The Wealth of Nations isn't the right-wing manifesto it's thought to be, says Stuart Crainer. Adam Smith talks as much about labour and his conclusions are distinctly humanitarian.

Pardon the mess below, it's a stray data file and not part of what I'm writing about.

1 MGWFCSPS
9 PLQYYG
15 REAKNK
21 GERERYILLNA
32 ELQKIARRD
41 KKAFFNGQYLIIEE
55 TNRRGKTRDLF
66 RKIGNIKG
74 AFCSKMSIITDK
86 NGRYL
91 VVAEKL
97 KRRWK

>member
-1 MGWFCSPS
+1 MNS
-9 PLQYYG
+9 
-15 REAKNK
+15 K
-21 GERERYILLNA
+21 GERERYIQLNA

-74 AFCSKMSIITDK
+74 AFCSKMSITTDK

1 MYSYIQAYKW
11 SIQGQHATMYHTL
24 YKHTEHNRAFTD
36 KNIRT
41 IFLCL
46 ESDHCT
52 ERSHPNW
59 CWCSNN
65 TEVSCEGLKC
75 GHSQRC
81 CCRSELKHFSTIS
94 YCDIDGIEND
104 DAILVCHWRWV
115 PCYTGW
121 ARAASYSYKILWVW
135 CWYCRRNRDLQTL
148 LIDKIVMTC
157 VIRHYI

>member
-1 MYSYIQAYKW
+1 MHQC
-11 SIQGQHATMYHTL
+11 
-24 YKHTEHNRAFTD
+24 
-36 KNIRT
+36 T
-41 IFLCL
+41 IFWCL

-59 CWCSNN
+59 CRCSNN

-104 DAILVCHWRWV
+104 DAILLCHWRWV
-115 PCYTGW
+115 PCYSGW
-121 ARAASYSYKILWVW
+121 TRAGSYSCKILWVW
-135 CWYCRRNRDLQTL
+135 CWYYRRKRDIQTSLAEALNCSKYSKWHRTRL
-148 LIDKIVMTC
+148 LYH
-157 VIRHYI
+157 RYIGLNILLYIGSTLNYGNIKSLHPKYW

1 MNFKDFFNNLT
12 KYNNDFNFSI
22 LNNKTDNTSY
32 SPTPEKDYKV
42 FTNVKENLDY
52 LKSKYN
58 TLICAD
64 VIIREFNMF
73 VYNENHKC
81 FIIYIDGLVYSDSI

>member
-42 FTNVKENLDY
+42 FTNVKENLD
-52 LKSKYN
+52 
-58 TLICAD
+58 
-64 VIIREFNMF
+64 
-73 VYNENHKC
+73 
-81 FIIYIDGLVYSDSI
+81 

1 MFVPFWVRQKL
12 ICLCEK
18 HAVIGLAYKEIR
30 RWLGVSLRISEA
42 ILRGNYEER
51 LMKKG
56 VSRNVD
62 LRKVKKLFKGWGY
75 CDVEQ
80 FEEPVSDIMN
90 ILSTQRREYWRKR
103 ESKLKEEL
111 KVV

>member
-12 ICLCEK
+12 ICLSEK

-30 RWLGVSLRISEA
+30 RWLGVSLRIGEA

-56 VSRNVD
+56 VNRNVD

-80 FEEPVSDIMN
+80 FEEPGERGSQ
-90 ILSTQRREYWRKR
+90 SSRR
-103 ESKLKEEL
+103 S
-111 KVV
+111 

For a book that is over 200 years old, there is a surprisingly modern-sounding ring to a great deal of Adam Smith's The Wealth of Nations. Take Smith on customer service: 'The pretense that corporations are necessary for the better government of trade is without any foundation. The real and effectual discipline which is exercised over a workman is not that of his corporation, but that of his customers.' W Edwards Deming, the management guru, never put it better.